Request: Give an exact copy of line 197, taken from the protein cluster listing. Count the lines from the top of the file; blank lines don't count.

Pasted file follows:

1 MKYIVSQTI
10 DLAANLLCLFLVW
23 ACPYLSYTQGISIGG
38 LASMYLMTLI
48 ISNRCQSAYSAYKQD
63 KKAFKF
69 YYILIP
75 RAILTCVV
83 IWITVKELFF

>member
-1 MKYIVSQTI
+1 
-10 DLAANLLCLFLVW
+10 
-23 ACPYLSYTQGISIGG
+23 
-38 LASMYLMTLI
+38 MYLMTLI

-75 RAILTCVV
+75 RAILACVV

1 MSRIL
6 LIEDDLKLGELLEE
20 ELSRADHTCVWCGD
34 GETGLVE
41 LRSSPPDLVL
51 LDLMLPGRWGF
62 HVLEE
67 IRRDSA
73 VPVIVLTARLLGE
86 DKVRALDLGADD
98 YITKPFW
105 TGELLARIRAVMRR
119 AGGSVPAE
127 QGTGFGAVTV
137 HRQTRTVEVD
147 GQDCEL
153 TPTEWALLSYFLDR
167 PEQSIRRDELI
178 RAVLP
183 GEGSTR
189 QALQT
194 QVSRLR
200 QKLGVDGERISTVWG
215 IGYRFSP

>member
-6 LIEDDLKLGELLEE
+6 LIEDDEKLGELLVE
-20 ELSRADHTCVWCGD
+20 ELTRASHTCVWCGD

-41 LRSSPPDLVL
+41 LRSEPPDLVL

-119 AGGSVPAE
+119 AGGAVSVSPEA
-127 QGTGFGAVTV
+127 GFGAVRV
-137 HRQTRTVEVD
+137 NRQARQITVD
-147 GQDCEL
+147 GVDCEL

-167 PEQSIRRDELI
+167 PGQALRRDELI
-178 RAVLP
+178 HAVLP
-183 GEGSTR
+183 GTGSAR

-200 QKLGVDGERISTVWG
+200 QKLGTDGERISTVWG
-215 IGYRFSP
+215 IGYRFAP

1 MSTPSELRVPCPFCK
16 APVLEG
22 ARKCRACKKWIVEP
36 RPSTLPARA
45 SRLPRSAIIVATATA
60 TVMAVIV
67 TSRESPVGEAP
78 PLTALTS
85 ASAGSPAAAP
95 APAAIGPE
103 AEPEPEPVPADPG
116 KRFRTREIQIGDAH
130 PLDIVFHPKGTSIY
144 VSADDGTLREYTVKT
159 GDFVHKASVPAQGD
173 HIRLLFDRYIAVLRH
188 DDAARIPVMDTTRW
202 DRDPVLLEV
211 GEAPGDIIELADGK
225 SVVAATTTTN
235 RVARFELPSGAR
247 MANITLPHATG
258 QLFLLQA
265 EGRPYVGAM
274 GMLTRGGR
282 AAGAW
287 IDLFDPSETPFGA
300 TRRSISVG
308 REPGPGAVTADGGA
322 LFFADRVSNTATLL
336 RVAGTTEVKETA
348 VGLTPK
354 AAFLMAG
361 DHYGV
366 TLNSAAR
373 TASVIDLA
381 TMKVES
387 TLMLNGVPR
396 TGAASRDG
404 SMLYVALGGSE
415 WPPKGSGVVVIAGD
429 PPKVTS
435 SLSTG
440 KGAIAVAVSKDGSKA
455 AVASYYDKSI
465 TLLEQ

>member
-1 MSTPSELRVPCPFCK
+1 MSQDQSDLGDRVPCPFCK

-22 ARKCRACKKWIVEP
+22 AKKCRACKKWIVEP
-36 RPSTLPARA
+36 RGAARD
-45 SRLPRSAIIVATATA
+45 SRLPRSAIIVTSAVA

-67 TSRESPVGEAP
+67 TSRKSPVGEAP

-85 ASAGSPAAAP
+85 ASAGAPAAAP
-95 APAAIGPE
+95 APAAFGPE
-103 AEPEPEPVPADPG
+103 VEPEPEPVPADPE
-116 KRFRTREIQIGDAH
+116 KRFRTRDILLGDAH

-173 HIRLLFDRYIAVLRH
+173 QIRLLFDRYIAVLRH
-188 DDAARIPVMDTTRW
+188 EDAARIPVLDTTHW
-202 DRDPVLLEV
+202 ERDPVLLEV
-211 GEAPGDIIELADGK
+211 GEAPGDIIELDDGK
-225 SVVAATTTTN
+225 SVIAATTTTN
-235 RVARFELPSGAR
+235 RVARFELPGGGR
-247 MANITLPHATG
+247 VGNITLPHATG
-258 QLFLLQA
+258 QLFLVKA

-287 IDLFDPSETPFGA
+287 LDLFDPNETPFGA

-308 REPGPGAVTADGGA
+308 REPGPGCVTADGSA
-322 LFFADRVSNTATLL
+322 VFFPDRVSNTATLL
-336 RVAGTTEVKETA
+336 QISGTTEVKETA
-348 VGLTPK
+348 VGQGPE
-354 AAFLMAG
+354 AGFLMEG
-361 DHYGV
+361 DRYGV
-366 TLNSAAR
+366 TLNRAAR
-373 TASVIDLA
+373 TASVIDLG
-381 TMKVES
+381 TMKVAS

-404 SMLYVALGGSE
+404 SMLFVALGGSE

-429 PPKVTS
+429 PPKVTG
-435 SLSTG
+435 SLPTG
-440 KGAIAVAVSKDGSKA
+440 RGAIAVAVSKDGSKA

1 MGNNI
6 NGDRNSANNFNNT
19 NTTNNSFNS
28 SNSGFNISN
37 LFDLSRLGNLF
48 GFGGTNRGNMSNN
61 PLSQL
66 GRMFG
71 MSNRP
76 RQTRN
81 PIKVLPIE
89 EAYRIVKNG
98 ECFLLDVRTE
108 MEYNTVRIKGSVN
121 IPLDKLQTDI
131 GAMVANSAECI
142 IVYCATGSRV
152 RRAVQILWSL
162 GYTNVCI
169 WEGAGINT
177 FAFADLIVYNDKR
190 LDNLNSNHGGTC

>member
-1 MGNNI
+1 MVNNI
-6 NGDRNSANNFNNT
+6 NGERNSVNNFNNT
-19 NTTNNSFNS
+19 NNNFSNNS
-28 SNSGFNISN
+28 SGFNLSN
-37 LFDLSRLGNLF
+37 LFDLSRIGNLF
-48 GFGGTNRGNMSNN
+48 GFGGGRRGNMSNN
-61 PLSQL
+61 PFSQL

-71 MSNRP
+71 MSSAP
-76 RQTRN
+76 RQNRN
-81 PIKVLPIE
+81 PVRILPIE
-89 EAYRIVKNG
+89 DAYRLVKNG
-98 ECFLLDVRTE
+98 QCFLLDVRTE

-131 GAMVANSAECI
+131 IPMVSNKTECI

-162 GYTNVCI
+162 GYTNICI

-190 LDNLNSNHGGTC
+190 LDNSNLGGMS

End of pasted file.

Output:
162 GYTNVCI